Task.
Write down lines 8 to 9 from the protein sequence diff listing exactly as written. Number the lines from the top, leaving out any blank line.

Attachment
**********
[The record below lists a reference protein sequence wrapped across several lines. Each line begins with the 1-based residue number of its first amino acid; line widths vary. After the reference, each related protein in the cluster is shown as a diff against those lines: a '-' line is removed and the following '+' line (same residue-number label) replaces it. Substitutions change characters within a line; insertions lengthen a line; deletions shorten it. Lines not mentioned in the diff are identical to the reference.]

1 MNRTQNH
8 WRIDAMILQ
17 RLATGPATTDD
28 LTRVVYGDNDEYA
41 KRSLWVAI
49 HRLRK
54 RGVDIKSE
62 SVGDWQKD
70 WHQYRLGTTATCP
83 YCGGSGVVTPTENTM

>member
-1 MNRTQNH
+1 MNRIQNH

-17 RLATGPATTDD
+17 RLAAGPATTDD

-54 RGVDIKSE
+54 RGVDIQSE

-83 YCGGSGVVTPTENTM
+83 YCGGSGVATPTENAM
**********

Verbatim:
54 RGVDIKSE
62 SVGDWQKD